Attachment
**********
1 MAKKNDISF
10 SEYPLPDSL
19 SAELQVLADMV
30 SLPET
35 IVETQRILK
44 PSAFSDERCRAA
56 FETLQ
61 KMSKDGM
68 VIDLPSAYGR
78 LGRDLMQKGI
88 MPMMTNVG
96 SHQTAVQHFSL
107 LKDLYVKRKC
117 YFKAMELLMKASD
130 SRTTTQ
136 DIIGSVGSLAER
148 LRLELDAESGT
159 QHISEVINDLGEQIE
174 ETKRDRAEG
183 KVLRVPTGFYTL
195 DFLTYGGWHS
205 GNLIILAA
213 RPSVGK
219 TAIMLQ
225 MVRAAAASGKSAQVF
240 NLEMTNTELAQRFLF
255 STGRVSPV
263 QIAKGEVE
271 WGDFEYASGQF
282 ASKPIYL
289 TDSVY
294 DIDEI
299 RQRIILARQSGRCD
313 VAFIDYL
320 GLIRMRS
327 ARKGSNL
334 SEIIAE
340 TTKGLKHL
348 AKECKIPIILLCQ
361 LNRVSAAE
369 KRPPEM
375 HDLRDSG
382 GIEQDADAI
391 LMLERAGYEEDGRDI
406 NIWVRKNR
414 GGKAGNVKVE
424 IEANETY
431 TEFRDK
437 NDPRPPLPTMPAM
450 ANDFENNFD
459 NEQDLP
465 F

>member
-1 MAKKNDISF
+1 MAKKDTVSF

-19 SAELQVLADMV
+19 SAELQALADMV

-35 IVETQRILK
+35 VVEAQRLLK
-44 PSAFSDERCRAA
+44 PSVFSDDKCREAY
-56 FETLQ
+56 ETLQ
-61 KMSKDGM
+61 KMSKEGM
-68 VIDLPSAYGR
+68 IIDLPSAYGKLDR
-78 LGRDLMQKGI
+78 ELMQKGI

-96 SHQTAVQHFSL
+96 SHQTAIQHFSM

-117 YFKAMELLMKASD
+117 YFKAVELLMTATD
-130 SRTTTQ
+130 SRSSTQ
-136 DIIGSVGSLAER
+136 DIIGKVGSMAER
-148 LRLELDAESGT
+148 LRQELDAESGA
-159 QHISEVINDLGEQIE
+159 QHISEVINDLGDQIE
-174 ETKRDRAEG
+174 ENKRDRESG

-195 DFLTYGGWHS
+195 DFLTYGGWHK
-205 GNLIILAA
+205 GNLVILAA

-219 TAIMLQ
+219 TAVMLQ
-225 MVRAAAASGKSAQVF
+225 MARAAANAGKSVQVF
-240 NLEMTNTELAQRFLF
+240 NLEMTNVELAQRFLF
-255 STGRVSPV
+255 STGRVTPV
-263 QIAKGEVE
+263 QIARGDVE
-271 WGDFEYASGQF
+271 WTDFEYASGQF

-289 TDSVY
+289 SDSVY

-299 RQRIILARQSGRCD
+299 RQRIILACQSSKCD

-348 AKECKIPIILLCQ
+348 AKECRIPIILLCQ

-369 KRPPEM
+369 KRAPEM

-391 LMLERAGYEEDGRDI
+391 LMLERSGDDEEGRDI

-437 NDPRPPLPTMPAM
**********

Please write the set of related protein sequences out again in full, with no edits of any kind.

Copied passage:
1 MAKKNDISF
10 SEYPLPDSL
19 SAELQVLADMV
30 SLPET
35 IVETQRILK
44 PSAFSDERCRAA
56 FETLQ
61 KMSKDGM
68 VIDLPSAYGR
78 LGRDLMQKGI
88 MPMMTNVG
96 SHQTAVQHFSL
107 LKDLYVKRKC
117 YFKAMELLMKASD
130 SRTTTQ
136 DIIGSVGSLAER
148 LRLELDAESGT
159 QHISEVINDLGEQIE
174 ETKRDRAEG
183 KVLRVPTGFYTL
195 DFLTYGGWHS
205 GNLIILAA
213 RPSVGK
219 TAIMLQ
225 MVRAAAASGKSAQVF
240 NLEMTNTELAQRFLF
255 STGRVSPV
263 QIAKGEVE
271 WGDFEYASGQF
282 ASKPIYL
289 TDSVY
294 DIDEI
299 RQRIILARQSGRCD
313 VAFIDYL
320 GLIRMRS
327 ARKGSNL
334 SEIIAE
340 TTKGLKHL
348 AKECKIPIILLCQ
361 LNRVSAAE
369 KRPPEM
375 HDLRDSG
382 GIEQDADAI
391 LMLERAGYEEDGRDI
406 NIWVRKNR
414 GGKAGNVKVE
424 IEANETY
431 TEFRDK
437 NDPRPPLPTMPAM
450 ANDFENNFD
459 NEQDLP
465 F

>member
-1 MAKKNDISF
+1 MAKKDTVSF

-19 SAELQVLADMV
+19 SAELQALADMV

-35 IVETQRILK
+35 VVEAQRLLK
-44 PSAFSDERCRAA
+44 PSVFSDDKCREAY
-56 FETLQ
+56 ETLQ
-61 KMSKDGM
+61 KMSKEGM
-68 VIDLPSAYGR
+68 IIDLPSAYGKLDR
-78 LGRDLMQKGI
+78 ELMQKGI

-96 SHQTAVQHFSL
+96 SHQTAIQHFSM

-117 YFKAMELLMKASD
+117 YFKAVELLMTATD
-130 SRTTTQ
+130 SRSSTQ
-136 DIIGSVGSLAER
+136 DIIGKVGSMAER
-148 LRLELDAESGT
+148 LRQELDAESGA
-159 QHISEVINDLGEQIE
+159 QHISEVINDLGDQIE
-174 ETKRDRAEG
+174 ENKRDRESG

-195 DFLTYGGWHS
+195 DFLTYGGWHK
-205 GNLIILAA
+205 GNLVILAA

-219 TAIMLQ
+219 TAVMLQ
-225 MVRAAAASGKSAQVF
+225 MARAAANAGKSVQVF
-240 NLEMTNTELAQRFLF
+240 NLEMTNVELAQRFLF
-255 STGRVSPV
+255 STGRVTPV
-263 QIAKGEVE
+263 QIARGDVE
-271 WGDFEYASGQF
+271 WTDFEYASGQF

-289 TDSVY
+289 SDSVY

-299 RQRIILARQSGRCD
+299 RQRIILACQSSKCD

-348 AKECKIPIILLCQ
+348 AKECRIPIILLCQ

-369 KRPPEM
+369 KRAPEM

-391 LMLERAGYEEDGRDI
+391 LMLERSGDDEEGRDI

-437 NDPRPPLPTMPAM